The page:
Empowering the Next Generation of Conservation Leaders

Summer is here and our student interns are having a blast! Every year the National Wildlife Refuge Association coordinates a 10-week long summer internship program for dedicated and passionate students on national wildlife refuges. These students gain real-world wildlife management experience to propel them into careers in conservation.

In the summer of 2013, we launched our internship program in partnership with the U.S. Fish and Wildlife Service (USFWS) with two incredible students. This year, we have over 20 students on refuges across the country. These students are working on a wide-range of initiatives for the USFWS including endangered species management, summer education programs, and habitat restoration work. Below we share a few of their inspiring experiences and we hope that you enjoy them!

During the recent West Mims Fire at Okefenokee, water levels were low in the swamp. Nicole went out on a boat to check the water trails.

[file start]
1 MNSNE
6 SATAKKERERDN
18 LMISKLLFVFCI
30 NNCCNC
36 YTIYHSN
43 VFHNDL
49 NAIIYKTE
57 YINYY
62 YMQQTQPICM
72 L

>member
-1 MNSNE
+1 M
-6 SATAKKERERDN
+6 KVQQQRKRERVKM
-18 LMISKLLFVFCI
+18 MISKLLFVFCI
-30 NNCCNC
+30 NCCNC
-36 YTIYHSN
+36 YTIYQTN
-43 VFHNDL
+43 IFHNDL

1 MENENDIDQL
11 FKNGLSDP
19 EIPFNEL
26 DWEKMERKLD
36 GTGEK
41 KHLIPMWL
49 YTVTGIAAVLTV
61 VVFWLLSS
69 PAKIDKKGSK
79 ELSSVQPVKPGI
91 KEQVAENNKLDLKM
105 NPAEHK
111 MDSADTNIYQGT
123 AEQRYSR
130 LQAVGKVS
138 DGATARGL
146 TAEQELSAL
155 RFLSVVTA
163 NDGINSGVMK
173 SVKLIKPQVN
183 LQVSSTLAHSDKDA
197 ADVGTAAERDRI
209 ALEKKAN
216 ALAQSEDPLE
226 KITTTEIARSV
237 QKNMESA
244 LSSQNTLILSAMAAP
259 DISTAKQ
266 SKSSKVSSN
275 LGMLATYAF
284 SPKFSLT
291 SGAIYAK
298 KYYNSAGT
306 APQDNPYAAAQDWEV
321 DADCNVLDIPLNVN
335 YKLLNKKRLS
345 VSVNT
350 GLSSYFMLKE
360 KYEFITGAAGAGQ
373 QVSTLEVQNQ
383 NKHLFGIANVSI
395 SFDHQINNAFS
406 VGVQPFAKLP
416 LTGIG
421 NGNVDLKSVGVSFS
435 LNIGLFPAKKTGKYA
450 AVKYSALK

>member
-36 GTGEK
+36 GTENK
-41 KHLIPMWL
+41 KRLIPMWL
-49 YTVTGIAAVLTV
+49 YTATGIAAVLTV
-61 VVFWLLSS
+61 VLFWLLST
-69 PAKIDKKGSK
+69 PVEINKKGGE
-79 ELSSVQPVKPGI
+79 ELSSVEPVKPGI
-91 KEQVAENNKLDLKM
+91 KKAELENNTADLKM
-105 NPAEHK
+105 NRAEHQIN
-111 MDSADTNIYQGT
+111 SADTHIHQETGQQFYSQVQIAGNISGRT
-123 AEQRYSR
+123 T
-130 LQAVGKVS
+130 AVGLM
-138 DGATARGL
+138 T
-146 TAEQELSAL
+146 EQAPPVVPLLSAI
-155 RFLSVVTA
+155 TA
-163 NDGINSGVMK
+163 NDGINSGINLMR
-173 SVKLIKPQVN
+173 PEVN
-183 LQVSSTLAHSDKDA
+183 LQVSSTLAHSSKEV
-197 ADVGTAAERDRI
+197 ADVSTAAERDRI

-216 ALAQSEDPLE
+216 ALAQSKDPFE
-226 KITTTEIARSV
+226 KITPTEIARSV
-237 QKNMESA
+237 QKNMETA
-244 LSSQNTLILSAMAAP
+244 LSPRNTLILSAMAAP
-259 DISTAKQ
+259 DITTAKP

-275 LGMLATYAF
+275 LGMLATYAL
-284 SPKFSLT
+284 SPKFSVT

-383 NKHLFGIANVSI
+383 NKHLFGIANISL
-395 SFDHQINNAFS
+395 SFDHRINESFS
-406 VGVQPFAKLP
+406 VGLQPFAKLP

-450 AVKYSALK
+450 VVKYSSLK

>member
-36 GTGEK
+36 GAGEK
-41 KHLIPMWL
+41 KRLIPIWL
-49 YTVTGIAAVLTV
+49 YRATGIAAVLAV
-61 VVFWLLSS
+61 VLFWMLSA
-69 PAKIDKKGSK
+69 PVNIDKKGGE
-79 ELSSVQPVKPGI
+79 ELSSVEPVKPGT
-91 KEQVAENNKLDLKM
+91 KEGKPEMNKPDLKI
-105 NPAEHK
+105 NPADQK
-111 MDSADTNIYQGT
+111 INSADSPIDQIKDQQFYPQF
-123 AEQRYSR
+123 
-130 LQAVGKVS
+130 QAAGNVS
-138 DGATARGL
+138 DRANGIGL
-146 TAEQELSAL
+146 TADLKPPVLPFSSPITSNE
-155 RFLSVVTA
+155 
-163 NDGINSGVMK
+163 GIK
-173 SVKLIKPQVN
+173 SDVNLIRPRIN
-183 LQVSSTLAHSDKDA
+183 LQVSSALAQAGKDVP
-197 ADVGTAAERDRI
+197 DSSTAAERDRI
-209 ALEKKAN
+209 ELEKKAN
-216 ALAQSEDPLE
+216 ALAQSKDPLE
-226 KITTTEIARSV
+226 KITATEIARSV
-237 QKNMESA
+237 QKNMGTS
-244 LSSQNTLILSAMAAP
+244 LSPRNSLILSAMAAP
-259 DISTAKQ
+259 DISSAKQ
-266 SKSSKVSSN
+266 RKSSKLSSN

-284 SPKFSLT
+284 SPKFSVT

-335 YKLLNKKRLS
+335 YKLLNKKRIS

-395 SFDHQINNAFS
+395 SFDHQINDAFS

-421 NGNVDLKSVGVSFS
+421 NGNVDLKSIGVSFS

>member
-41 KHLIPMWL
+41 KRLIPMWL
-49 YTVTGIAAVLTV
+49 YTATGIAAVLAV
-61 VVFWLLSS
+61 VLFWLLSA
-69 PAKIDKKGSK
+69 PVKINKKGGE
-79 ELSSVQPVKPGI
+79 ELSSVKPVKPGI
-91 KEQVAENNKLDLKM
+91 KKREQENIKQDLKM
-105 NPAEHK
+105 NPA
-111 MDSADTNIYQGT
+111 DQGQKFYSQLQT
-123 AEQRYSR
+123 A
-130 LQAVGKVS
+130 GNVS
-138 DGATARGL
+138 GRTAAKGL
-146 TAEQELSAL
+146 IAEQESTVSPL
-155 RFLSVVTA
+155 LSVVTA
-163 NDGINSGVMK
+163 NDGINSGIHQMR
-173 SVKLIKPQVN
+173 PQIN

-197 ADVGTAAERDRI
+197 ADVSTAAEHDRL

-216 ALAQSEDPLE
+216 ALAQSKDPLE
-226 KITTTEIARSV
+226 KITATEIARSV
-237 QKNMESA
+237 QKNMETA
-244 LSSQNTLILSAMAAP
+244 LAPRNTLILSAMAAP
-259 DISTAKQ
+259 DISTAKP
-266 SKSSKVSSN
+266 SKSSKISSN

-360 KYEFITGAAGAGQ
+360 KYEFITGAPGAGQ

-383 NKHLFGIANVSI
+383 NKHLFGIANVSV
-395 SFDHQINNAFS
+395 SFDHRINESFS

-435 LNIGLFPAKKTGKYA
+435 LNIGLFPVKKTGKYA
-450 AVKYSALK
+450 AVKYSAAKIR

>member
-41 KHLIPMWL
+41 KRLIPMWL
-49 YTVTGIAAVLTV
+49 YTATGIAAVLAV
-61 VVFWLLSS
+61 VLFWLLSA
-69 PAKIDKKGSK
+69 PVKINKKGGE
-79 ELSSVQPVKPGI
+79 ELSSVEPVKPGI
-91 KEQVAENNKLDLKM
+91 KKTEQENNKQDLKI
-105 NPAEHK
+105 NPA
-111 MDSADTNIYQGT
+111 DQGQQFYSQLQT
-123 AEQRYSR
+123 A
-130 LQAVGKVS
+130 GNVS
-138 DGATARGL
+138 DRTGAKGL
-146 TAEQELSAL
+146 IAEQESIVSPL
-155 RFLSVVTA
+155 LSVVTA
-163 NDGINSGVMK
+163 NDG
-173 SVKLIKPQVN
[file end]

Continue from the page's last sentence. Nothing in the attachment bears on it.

During the recent West Mims Fire at Okefenokee, water levels were low in the swamp. Nicole went out on a boat to check the water trails.


Nicole Stagg:

Have you ever been accepted to a new job, only for the place to be set on fire? In March of this year, I was accepted into a visitor services internship at Okefenokee National Wildlife Refuge in Georgia. I was looking forward to my summer adventure until I received a phone call. I was informed that a raging wildfire started on the refuge due to a lightning strike and it was spreading fast. Usually, if your workplace is on fire, you don’t show up to work, but that is different when it comes to a career in wildlife.

My name is Nicole Stagg and I’m studying wildlife habitat conservation & management at Louisiana State University. After I finished my final exams, I made the drive to Folkston, Georgia expecting to see lots of charred foliage. To my surprise, everything looked normal. As I was driving down the main entryway, I noticed that the trees were slightly blackened part of the way up but the foliage around those trees looked untouched. Based on my course work, I knew that it was the result of prescribed burning to promote new growth and decrease vegetation. In the past 80 years, Okefenokee has had 17 fires.